Experimental Infection Research
If we are attacked by a virus, the immune system reacts within a matter of hours. Highly specialized immune cells recognise the pathogen and release highly efficient messengers, which activate the immune system. These messengers include the interferons, which ensure that individual host cells are mildly infected . At the same time, interferons can also influence the course of the immune response and the memory of the immune system. Without these messengers virus infections - which we normally overcome almost unnoticeably - become fatal within just a few days.
The group Experimental Infection Research is based at the TWINCORE in Hannover.
Precisely how these mechanisms function remains unclear, however. Similarly unclear is how different pathogens prevent the release of interferon, or its effect, thus enabling us to fall ill nevertheless. And how does the central nervous system protect itself against virus infections? These questions are a key focus of the work of Prof Dr Ulrich Kalinke at his Institute for Experimental Infection Research.
Despite many unanswered questions remaining, interferons have been used as medicines for many years: to date, interferon alpha, in combination with Ribavirin®, is the sole effective therapy to combat chronic hepatitis C virus infections. Interferon beta plays a key role in the treatment of multiple sclerosis, a chronic inflammatory disease of the central nervous system. Furthermore, interferons are also used to treat various tumour illnesses. The reasons why interferons have a positive influence on such a variety of illnesses is also the focus of Ulrich Kalinke's research.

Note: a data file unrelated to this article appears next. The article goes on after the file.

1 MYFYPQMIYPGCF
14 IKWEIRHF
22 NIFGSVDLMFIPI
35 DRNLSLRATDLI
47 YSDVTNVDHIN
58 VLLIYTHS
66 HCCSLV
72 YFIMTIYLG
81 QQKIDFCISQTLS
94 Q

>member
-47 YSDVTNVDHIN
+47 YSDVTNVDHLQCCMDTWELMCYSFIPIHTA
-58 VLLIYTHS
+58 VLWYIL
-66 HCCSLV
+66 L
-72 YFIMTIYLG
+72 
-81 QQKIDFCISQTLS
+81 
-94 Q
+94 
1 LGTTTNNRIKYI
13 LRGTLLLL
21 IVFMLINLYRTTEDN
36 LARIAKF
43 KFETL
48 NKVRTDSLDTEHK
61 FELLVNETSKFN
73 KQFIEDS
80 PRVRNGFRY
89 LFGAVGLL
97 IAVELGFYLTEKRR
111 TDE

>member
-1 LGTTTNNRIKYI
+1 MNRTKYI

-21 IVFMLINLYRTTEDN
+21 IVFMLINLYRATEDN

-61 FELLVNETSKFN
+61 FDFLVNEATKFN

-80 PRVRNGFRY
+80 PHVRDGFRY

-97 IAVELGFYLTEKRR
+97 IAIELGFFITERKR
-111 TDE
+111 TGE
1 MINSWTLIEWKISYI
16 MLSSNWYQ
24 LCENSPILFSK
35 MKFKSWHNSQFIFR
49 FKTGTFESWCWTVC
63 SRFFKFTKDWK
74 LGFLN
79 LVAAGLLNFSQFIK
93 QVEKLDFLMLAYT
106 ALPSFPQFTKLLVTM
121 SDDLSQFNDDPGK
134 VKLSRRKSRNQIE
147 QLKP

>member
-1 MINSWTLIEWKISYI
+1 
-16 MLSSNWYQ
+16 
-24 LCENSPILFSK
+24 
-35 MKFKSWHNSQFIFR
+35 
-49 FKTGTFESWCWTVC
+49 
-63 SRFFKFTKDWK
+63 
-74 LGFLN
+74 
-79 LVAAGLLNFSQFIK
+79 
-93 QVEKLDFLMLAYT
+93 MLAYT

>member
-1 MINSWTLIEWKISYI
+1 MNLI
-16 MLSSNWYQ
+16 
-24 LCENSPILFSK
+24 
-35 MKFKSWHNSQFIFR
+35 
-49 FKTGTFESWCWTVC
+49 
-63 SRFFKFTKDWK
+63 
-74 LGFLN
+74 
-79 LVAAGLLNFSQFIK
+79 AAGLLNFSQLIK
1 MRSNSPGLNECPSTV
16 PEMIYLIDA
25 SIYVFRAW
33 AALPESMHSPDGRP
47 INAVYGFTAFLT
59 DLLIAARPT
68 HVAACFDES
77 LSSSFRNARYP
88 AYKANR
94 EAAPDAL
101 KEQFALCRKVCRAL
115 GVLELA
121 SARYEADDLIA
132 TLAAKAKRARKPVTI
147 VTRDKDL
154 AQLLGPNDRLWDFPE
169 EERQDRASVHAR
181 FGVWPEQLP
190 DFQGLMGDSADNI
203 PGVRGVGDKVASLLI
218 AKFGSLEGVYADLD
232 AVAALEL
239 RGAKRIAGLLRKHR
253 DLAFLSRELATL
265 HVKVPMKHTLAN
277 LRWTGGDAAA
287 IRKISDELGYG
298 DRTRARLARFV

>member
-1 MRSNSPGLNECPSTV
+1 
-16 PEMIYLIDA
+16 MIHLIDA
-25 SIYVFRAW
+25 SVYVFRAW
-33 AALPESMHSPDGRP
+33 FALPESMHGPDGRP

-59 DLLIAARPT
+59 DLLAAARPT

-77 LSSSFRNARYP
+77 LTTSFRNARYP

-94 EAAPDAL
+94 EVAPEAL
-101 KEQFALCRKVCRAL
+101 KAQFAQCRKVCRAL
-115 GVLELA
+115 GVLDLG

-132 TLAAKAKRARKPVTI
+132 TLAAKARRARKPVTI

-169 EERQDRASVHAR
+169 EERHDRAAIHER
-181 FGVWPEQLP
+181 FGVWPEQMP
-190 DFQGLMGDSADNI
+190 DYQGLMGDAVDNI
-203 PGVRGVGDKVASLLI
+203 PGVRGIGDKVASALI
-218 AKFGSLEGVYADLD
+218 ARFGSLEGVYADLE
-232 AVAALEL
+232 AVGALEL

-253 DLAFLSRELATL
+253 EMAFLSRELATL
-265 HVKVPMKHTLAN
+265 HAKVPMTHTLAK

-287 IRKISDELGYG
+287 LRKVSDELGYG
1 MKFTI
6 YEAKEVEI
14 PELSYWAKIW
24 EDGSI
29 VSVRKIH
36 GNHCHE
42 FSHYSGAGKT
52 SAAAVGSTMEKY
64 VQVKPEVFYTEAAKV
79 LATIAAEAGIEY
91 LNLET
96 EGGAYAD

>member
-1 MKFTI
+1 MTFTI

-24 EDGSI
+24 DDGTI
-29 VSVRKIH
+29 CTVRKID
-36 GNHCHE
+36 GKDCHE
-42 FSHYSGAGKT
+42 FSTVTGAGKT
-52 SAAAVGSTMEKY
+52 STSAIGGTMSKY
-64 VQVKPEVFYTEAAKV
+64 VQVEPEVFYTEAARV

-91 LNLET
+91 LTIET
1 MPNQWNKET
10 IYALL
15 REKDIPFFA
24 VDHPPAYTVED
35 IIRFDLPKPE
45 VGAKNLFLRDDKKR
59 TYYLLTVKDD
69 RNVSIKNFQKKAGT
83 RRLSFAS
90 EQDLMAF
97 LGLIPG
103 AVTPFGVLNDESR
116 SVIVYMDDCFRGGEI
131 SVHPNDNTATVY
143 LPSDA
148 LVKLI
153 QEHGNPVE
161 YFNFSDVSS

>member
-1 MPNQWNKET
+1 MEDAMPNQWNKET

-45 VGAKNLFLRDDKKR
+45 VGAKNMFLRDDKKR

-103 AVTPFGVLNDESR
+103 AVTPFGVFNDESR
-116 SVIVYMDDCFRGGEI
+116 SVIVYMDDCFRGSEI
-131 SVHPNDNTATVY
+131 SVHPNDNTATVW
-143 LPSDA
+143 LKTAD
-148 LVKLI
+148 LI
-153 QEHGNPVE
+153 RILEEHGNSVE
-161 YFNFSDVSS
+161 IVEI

In order to be able to answer these comprehensive questions, the researchers at TWINCORE are co-operating with partners from the Helmholtz Centre for Infection Research and Hannover Medical School on numerous twinning projects.
Prof Dr Ulrich Kalinke
Executive Director TWINCORE